Whereas Night in the Woods took a little while to get its hooks into me, I was fully committed to finishing Oxenfree by the time my first hour with it was up and got to the end in one roughly four hour sitting. I loved the painterly art style, exploring the island with it's interesting array of places, and delving deeper into the mystery of what's going on.  It took me a lot longer to finish Night in the Woods over a dozen or so short-ish sessions, but one of those was almost entirely taken up playing the fully featured rogue lite that can be played on Mae's laptop.  The quality of that minigame alone rivals that of many indie games, and it's entirely optional!

I am glad that I have finally crossed both of these games off of my backlog list.  Time to think about what's next! I'm still plugging away at Mass Effect: Andromeda and starting to get towards the end game now I think, but I don't want to to finish it until I have at least completed all of the crew's loyalty missions.  Other than that, I think I will probably try Pyre next, it does sound very interesting. I'm also playing the odd session of OnRush here and there, and will be messing around with some of the Games with Gold / PS Plus / Xbox Game Pass offerings this week, but that's not official Summer Backlog business so I'll save it for another post or video.  I think that does it for the time being - keep an eye out for those two reviews over the next week or so, and I'll be back with another diary once I've had time to play some more.  In the meantime, take care!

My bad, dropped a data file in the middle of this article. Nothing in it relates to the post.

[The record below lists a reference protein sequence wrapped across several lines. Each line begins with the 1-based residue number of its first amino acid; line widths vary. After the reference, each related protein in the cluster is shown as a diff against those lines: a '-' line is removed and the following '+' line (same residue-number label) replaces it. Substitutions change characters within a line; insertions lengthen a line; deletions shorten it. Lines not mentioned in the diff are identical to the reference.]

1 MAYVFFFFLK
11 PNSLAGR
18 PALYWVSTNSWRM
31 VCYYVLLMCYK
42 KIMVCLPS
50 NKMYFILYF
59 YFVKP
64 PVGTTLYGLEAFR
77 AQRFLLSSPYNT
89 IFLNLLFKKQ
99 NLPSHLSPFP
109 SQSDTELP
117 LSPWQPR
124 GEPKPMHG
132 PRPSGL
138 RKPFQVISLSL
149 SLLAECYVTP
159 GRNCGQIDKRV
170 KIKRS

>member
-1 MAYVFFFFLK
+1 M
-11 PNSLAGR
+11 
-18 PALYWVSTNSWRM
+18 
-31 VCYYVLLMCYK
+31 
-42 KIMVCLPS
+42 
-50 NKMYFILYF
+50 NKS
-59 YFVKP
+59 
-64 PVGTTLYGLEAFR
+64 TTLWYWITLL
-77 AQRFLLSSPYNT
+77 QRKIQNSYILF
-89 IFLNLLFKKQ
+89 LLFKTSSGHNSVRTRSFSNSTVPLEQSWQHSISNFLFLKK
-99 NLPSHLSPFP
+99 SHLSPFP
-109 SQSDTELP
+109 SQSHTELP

Friday, June 22, 2018

Summer Backlog Diary #2: Putting the "Ass" in Mass Effect?

Welcome back! The Summer Backlog Challenge 2018 is now in full swing, and I have mostly been playing Mass Effect: Andromeda... mostly. So today I'm going to share my opinion of the game so far.

You will no doubt be aware of all the fuss and general derision that met Andromeda upon its original release. Memes were created, rants were spewed forth, mediocre reviews were written by the gaming press, and death threats were sent to one of the animators responsible for the notoriously ropy facial animations in the game. When Casey Hudson returned to Bioware, one of the first things he did was announce that the company had cancelled their plans for any DLC and that the franchise was going to go on hiatus for extended period. Andromeda was blamed with killing off the series, but does it really deserve such a stigma?